Tax reform alone can’t boost NC economy
This is from a preliminary analysis of The N.C. Fair Tax Act, conducted by selected staff and faculty of the University of North Carolina.
By Brent Lane
It has long been easy for North Carolinians and non-citizens alike to underestimate the size and scope of the state’s economy. For decades North Carolina had the paradoxical distinction of simultaneously being the nation’s most rural population and its most industrialized. North Carolina’s image as the “small town state” was appropriate, as its traditional industries of textiles, tobacco and furniture sustained a relatively dispersed population.
Such breadth of distribution masks the true size of the state economy. During the past decade, when for the first time North Carolina’s population tilted from majority rural to majority urban, the state’s economy surpassed those of Georgia, Michigan and Massachusetts. By 2011 North Carolina’s estimated gross state product exceeded $400 billion, making it the 10th largest in the country. ...
With such scale comes complexity. North Carolina is home to more than 200,000 employer businesses and many more small businesses in a variety of legal forms. So while the state has invested heavily in economic development programs, direct assistance is possible to only a few thousand firms and high profile economic incentives go to just a few dozen companies annually. As a result even the greatest economic development success through these projects has only small direct effects on the larger economy.
By some highly visible measures the state has succeeded economically. Few states rival North Carolina’s track record in the recruitment and location of new industry. The state has been ranked No. 1 for “Best Business Climate” 12 out of the past 13 years by industry leader “Site Selection” magazine. In 2012, when North Carolina was once again at the top of that ranking, the N.C. Department of Commerce’s “Annual Sales Report” cited 146 projects announcements accounting for 16,487 new jobs.
It is important to recognize that in the nation’s 10th largest state economy, such “announcements” constitute only a fraction of the new jobs required each year by North Carolina’s rapidly growing workforce. Despite its well-publicized economic successes, for the past five years North Carolina has had one of the highest unemployment rates in the U.S. because job growth in the state has failed to keep up with workforce growth. ...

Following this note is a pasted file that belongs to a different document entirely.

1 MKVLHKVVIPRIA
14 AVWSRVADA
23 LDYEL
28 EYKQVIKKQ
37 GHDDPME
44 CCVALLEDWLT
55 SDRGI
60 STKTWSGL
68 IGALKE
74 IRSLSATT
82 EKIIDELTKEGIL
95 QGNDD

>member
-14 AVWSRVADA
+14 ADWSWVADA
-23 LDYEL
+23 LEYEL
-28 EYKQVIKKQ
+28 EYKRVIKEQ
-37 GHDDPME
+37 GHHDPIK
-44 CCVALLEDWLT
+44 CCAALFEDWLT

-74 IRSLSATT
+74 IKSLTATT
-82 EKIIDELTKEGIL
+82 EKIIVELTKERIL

This situation is not simply attributable to a slow recovery from the 2008 recession. Job growth has lagged behind workforce growth in the state for nearly two decades, even during periods of relative prosperity nationally. Since the beginning of the current economic recovery in 2009, the state’s workforce has grown by an average of 56,000 annually, but jobs have grown by only an average of 36,000 per year. So even as employment in the state in 2012 has finally recovered to pre-recession levels, adding a net 15,000 jobs since 2008, its workforce grew by more than 240,000 over the same period.
With North Carolina’s population projected to grow by more than 1 million between 2010 and 2020, the state will need to add 700,000 new jobs over the next seven years to reduce unemployment to a goal of 5.5 percent. Adding 100,000 new jobs annually would require doubling the job creation rate North Carolina has achieved since 2000. Reliance on economic development efforts, however successful, has proven inadequate to the task. Proposed tax reforms such as those in North Carolina Fair Tax Act are intended to positively influence broad-based employment growth throughout North Carolina’s business community in a less intrusive, more efficient manner than targeted incentives and special exemptions in the current N.C. tax code.
The failure of numerous past reform efforts may have imbued tax reform with exaggerated import among legislators in its potential to positively affect economic growth. Evaluations suggests that while proposed reforms have the potential to contribute positively to future economic growth, the effects are not certain and cannot be quantified with confidence. Therefore tax reform should be seen not as a panacea to North Carolina’s economic ills, but as one of several fundamental policy concerns that affect every employer, employee and citizen. In that context, tax reform is a necessary, significant, but insufficient means to address our state’s economic growth challenges.
Brent Lane is executive director of the Carolina Center for Competitive Economies at the Kenan Institute of Private Enterprise, UNC Chapel Hill.